MPC minutes reveal stalemate over interest rates

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The Independent Online

Hopes that interest rates in the UK have peaked receded yesterday after it emerged that the Monetary Policy Committee voted by the narrowest of margins to keep rates on hold. It is the second month running that the committee has split 5-4.

Hopes that interest rates in the UK have peaked receded yesterday after it emerged that the Monetary Policy Committee voted by the narrowest of margins to keep rates on hold. It is the second month running that the committee has split 5-4.

Sir Eddie George, the Governor of the Bank of England, cast the deciding vote and again found himself on the opposite side from his two deputy governors and his chief economist.

Minutes of the MPC meeting on 6 and 7 September showed two groups appeared to be even further entrenched in their views of the correct path for monetary policy.

Analysts said the stalemate meant it was impossible to say rates had peaked and some warned there would be another hike before the year was out.

Sir Eddie was joined by "outside" members Christopher Allsopp, DeAnne Julius, and Sushil Wadhwani as well as Bank executive director Ian Plenderleith in voting for rates to stay at 6.0 per cent. He was opposed bydeputy governors Mervyn King and David Clementi, chief economist John Vickers and the academic Stephen Nickell. The split was identical to the August meeting. "Most members felt there had been little news on balance over the month," the minutes said.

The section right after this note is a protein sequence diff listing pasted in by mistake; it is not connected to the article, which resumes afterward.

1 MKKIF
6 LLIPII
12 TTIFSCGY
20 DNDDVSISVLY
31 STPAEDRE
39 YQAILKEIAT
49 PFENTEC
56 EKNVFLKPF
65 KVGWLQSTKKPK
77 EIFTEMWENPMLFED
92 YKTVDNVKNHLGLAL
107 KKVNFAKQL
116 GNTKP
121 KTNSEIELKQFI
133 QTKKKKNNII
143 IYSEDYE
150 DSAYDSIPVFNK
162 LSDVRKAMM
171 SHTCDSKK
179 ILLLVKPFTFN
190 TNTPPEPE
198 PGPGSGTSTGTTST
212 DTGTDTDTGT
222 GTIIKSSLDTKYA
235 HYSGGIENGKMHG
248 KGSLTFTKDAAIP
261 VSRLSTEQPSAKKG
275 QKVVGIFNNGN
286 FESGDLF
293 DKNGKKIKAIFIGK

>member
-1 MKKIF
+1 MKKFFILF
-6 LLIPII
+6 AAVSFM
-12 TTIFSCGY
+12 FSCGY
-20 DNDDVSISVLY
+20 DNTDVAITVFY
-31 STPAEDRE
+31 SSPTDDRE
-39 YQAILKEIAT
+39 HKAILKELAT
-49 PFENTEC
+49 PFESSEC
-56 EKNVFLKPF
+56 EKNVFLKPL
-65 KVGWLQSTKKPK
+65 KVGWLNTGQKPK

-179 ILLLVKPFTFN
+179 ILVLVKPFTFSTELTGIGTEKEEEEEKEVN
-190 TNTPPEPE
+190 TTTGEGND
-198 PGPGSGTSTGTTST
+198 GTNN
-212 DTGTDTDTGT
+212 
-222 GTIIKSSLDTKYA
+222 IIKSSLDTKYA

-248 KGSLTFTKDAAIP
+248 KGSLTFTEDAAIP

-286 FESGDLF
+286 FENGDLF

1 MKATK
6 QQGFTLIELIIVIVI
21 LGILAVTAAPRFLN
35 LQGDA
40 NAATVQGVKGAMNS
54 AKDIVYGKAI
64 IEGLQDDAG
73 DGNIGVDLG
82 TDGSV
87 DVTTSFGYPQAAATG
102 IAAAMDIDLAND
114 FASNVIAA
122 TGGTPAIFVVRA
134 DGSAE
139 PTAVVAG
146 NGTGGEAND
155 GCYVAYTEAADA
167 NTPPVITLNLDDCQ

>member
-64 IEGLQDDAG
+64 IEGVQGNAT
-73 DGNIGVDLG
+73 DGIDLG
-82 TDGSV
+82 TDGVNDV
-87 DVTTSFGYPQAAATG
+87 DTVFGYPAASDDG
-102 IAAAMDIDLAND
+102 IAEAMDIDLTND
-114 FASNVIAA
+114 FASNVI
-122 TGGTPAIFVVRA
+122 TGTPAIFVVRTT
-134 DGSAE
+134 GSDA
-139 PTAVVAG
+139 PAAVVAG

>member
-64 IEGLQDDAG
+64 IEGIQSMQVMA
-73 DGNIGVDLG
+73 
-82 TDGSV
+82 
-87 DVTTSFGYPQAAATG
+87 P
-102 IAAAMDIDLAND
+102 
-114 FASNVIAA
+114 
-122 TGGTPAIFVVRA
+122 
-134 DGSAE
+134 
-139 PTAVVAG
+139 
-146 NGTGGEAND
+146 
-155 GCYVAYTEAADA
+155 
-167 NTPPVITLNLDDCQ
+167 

The market had expected a six-three vote, and sterlingsurged by almost a cent against the dollar to $1.4135 and by more than half a penny to 59.96p per euro.

The doves advanced a range of arguments for leaving rates on hold. They said there were more signs domestic demand was slowing, citing the housing market and retail sales. They also focused on weak pay figures, record low inflation and said a rate rise could push the value of the pound up. "Given the present benign picture on earnings and inflation there was still time to react to inflationary pressures later," the minutes said. "The risks to waiting were not great."

The other camp turned that argument around, saying an immediate quarter-point rate hike was needed "given that there were no pressing reasons to postpone such a move".

The hawks said the housing market was still strong, public spending increases were feeding into the economy, the labour market was tight and there was little sign of a structural improvement in productivity. They said inflation had been kept low by the strength of sterling and that it would start to rise unless domestically generated inflation started to fall.

Ciaran Barr, chief UK economist at Deutsche Bank, said: "We will need to see conclusive data before the deadlock will be broken." There was little guidance from money supply and lending figures, the only economic data published yesterday.

The British Bankers' Association said mortgage loans rose by £2.18bn from £1.88bn. Director-general Tim Sweeney said: "Against reports of a more stable housing market, the increase was in line with the recent trend."

The Council of Mortgage Lenders said its estimate of mortgage lending rose to £7.3bn from £7.2bn. Michael Coogan, director-general, said: "This suggests the market is stabilising and adds further support to the decision not to increase rates."

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